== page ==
cover image NEVER AGAIN? The Threat of the New Anti-Semitism

NEVER AGAIN? The Threat of the New Anti-Semitism

Abraham H. Foxman, . . Harper San Francisco, $24.95 (305pp) ISBN 978-0-06-054246-7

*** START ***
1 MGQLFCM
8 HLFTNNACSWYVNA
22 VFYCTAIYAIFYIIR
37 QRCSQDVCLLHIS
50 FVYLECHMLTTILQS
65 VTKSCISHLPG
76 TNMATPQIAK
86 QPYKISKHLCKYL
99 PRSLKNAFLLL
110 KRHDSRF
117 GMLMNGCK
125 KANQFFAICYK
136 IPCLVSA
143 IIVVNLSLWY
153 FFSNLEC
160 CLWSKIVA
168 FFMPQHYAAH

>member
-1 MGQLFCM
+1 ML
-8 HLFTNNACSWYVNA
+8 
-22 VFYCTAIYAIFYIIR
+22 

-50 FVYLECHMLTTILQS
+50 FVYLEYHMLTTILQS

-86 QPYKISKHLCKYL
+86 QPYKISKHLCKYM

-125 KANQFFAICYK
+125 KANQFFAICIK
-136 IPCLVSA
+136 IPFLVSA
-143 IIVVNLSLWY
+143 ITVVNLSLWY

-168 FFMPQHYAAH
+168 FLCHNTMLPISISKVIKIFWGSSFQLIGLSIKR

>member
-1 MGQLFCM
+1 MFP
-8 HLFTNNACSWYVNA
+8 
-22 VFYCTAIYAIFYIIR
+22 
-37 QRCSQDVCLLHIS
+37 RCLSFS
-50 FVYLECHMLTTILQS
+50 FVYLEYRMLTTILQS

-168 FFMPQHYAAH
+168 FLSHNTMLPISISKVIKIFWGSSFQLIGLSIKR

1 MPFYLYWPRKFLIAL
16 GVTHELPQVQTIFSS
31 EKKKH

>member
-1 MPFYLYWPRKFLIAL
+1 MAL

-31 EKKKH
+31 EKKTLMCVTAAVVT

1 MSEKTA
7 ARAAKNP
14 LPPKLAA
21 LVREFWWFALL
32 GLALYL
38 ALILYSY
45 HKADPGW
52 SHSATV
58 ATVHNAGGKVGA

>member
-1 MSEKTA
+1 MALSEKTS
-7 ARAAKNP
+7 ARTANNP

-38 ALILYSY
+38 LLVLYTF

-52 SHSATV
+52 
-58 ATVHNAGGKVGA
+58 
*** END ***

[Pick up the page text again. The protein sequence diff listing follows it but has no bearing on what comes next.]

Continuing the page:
"Everybody's afraid to touch anything that's religious because most of the people out there [in Hollywood] are Jewish, and it's a frightening thing for them to promote Christianity," claimed Dolly Parton, unable to develop a TV miniseries about a born-again Christian folk singer. Such a casual reiteration of the myth that Jews control Hollywood is one example Foxman, the longtime national director of the Anti-Defamation League, cites in showing what he claims is a new acceptance of global anti-Semitism. Arguing that this new anti-Semitism is not "a handful of incidents... but rather a little-noticed, under-the-radar pattern of repeated attacks, often violent, occurring in country after country," Foxman presents a frightening tally of hate crimes and hate speech in both Europe and the U.S. With examples at once shocking and predictable, such as the Arab press's caricatures of Israelis based on "imagery drawn from Nazi propaganda" and the president of the Southern Baptist Convention stating, "God doesn't hear the prayers of the Jews," Foxman's enumeration of such cases is frightening and important, but his presentation is problematic, in part because of his lack of political nuance. In the opening chapter, he repeatedly speaks of an anti-Semitic coalition of "extreme left-wing and right-wing groups," when what he is describing is similar anti-Semitic rhetoric coming from each separately. Another difficulty is that Foxman details his own experience (and that of the famous people he meets) so often that the book feels self-aggrandizing, like the struggles of one man against an anti-Semitic world rather than a political analysis. These problems don't seriously injure the book's credibility, but make it far less potent than it might be. (Nov.)